There was one big problem, and he couldn’t stress this enough – it took ten seconds to reinitialize. If it was used before it was recharged, he said, it would break the universe. I’m not sure what kind of merit this statement had, but when you see the universe as an expensive, Ming dynasty vase, something that you’re holding that can break, it is unlikely that you’d want to drop it just to test a theory. The people of Earth would care for it more if it was a cheap keepsake on the mantle, outraged to find it scuffed.

After that, things went back to normal around the sandwich shop. It was a sandwich shop, and Ho-Chi was too much of a bigot to submit his idea, or the theory we worked with, to any scientific publications. Being ostracized by the scientific community can turn a normally reasonable person into a bitter asshole. So as soon as he went out, I broke into his office and took his time-button, asked Vanessa out to dinner, and arranged to steal an engagement ring in the meantime.

I went into the jewelry store and asked for a man to give me the most popular and expensive ring he could find. He gave it to me, and I pressed the button, and had a free engagement ring. We met at the Minetta Tavern on MacDougal St. It’s a nice place, full bar, classy and expensive. It’s easy to hang onto money in New York if you don’t have a drug problem. Anyway, we both had the Cote De Boeuf steak, wonderfully prepared and cooked, and were having drinks. After I paid the bill I took out the ring and asked her, “Vanessa, will you marry me?” Immediately, seeing her gasp, I panicked and pressed the button, and went back and didn’t ask that way. I handed her a ring and said, If you will marry me, meet me on the Observation Tower at 6:30. Don’t say anything, not just now, meet me there, and I will know.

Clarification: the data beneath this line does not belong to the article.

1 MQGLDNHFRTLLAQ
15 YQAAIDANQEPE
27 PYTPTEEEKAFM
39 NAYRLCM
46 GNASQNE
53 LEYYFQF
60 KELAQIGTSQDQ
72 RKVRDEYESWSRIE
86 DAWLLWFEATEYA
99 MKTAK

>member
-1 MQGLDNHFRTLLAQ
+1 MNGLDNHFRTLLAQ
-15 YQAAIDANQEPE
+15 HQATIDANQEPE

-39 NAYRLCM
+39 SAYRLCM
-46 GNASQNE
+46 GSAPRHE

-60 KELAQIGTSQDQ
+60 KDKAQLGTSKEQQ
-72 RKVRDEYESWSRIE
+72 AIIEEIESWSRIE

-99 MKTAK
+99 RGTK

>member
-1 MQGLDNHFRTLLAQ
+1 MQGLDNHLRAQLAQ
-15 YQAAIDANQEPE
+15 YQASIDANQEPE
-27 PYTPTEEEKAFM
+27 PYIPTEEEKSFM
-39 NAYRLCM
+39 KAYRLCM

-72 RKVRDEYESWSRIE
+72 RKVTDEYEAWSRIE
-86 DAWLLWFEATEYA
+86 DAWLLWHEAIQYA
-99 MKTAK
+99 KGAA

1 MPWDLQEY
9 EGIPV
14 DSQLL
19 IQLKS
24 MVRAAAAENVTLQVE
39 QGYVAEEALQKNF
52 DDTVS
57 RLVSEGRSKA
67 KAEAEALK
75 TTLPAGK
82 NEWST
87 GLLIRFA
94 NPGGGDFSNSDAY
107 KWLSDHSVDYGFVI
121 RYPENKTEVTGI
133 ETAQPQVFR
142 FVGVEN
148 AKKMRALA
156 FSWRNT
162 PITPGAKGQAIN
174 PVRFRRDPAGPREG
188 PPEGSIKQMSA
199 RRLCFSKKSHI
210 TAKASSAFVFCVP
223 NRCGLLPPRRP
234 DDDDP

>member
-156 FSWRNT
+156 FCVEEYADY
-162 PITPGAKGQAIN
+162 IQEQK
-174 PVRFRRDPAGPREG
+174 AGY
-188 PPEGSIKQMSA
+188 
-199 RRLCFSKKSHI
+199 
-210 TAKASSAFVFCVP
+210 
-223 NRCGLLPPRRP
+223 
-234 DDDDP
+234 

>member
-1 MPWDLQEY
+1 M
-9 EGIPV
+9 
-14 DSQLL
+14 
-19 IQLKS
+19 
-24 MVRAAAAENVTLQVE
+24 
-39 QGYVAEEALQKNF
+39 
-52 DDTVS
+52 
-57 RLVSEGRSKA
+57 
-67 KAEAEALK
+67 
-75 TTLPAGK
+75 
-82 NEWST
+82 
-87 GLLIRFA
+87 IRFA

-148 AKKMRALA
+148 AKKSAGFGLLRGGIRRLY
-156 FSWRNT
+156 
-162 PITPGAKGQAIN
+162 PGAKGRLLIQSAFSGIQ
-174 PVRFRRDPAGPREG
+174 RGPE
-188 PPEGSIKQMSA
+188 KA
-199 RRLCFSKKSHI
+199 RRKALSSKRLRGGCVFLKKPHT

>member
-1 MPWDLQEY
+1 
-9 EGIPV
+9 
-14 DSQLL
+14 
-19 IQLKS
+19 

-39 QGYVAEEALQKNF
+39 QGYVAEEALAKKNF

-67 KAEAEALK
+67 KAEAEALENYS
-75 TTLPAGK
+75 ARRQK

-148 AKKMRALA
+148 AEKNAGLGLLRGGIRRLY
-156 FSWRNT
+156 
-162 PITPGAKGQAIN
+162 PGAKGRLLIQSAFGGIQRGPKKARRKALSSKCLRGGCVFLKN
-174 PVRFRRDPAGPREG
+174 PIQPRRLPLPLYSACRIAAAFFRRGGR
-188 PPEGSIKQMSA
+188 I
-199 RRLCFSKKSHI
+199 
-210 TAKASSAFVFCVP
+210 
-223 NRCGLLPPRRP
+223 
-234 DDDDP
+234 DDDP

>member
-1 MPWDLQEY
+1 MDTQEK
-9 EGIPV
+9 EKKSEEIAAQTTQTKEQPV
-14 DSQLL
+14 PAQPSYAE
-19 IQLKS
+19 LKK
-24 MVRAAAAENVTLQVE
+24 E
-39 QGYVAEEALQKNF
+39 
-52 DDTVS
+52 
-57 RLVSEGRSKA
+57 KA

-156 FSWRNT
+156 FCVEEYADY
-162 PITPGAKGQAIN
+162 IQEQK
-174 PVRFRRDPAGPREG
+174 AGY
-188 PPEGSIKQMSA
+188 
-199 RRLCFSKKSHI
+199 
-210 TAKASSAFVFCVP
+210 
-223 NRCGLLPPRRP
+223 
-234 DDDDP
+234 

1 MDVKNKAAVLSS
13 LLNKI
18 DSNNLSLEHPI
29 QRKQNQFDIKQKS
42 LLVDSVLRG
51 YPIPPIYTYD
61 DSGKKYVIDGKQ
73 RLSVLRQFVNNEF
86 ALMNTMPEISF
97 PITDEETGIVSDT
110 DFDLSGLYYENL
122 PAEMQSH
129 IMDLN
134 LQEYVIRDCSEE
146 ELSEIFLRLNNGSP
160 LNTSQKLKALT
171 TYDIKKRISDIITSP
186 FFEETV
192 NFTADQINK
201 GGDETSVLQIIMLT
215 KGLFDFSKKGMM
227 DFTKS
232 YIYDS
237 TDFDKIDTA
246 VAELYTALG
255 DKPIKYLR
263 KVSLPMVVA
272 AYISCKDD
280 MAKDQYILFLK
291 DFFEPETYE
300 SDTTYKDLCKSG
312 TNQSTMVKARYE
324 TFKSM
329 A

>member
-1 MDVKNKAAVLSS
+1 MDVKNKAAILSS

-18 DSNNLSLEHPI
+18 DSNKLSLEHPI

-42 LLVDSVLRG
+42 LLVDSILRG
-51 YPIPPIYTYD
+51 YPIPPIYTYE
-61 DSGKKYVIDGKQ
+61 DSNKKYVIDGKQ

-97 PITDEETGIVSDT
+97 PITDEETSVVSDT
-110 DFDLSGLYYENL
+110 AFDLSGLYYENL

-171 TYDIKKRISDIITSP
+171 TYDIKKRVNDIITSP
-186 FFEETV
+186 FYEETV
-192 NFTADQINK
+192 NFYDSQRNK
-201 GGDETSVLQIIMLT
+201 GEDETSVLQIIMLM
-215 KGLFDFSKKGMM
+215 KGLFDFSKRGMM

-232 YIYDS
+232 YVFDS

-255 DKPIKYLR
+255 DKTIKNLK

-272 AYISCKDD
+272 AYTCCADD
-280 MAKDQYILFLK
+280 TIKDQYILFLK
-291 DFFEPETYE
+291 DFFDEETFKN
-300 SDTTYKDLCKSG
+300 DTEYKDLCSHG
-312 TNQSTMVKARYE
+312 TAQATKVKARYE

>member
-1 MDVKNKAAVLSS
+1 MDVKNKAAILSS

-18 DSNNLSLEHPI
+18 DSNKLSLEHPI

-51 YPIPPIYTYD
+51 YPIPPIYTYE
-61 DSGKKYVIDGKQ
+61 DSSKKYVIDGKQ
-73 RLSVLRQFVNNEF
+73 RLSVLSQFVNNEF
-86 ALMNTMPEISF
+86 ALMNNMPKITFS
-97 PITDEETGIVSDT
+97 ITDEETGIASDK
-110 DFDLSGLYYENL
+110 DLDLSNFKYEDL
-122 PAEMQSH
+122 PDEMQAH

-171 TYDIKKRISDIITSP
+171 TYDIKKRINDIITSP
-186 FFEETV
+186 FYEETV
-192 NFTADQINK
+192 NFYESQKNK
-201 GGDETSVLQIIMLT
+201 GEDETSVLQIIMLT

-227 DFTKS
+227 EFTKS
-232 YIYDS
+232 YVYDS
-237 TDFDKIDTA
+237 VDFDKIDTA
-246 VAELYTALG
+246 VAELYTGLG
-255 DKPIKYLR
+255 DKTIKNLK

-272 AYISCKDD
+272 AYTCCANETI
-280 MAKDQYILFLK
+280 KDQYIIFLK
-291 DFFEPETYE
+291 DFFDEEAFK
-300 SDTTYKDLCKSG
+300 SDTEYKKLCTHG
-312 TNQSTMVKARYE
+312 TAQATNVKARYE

I wandered around the city picking up wine and food and snacks and cigarettes and everything for our perfect moment. When you’re preparing for a moment never-ending, you have to bring supplies; bourbon, Cabernet sauvignon and blush chablis. And I sat there waiting watching my clock. 6:30 came and went. Then 7 and the sun began its descent and I was there to live my moment alone. And I thought back to that moment on the ride when I saw such beauty in our lives together, tired and smoking cigarettes sweating in a disheveled bed listening to Tchaikovsky’s barcarolle, with our happy children sleeping peacefully in the other room, unafraid, unconcerned with monsters–the monsters would be daddy’s friends.

They’d have racecar beds and video games, pianos and guitars and violins, everything they’d want and books, Dr. Seuss and Shel Silverstein and Where the Sidewalk Ends. We’d read them to sleep and go to their baseball games, little league and spelling bees, and somewhere for their trophies. But none of that would happen.

I saw the ghost of Christmas’ never was. By myself with a bottle of wine at an old pool table writing verse, spinning the ball around the table as I thought about it, drinking myself to sleep and living in a mess of unorganized papers and cigarette butts scattered across the floor. And there I’d fall apart, unpeeled by each passing afternoon like a bruised banana by a poor man’s patio. It isn’t money that makes a man rich; it is the value of his friendships, the meaning he derives from his pursuits, his successes and failures.

I looked over the ledge of the observation tower. The sidewalk is where it ends, I thought; to live a lonely life is tolerable until it is no longer a choice you’ve made. When you’re the odd-man out in a reject crowd, the outcasts always mourn–and alien tears will fall for them.